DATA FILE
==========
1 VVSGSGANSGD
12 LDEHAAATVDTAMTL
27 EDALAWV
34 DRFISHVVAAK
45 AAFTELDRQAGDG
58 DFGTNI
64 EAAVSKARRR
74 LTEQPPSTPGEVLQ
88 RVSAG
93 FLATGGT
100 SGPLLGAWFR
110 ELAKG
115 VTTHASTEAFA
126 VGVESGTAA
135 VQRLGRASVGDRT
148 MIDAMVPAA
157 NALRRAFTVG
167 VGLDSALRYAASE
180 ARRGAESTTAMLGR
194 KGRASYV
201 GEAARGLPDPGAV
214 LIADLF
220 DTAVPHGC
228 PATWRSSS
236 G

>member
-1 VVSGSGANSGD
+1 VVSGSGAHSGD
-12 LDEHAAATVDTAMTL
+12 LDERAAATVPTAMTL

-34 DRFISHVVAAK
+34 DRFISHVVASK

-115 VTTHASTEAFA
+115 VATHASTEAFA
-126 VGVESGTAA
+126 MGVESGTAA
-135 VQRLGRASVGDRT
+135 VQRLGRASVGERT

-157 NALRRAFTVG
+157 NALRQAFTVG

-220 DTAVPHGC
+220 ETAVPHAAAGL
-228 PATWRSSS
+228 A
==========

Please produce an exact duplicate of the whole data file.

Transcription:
1 VVSGSGANSGD
12 LDEHAAATVDTAMTL
27 EDALAWV
34 DRFISHVVAAK
45 AAFTELDRQAGDG
58 DFGTNI
64 EAAVSKARRR
74 LTEQPPSTPGEVLQ
88 RVSAG
93 FLATGGT
100 SGPLLGAWFR
110 ELAKG
115 VTTHASTEAFA
126 VGVESGTAA
135 VQRLGRASVGDRT
148 MIDAMVPAA
157 NALRRAFTVG
167 VGLDSALRYAASE
180 ARRGAESTTAMLGR
194 KGRASYV
201 GEAARGLPDPGAV
214 LIADLF
220 DTAVPHGC
228 PATWRSSS
236 G

>member
-1 VVSGSGANSGD
+1 VVSGSGAHSGD
-12 LDEHAAATVDTAMTL
+12 LDERAAATVPTAMTL

-34 DRFISHVVAAK
+34 DRFISHVVASK

-115 VTTHASTEAFA
+115 VATHASTEAFA
-126 VGVESGTAA
+126 MGVESGTAA
-135 VQRLGRASVGDRT
+135 VQRLGRASVGERT

-157 NALRRAFTVG
+157 NALRQAFTVG

-220 DTAVPHGC
+220 ETAVPHAAAGL
-228 PATWRSSS
+228 A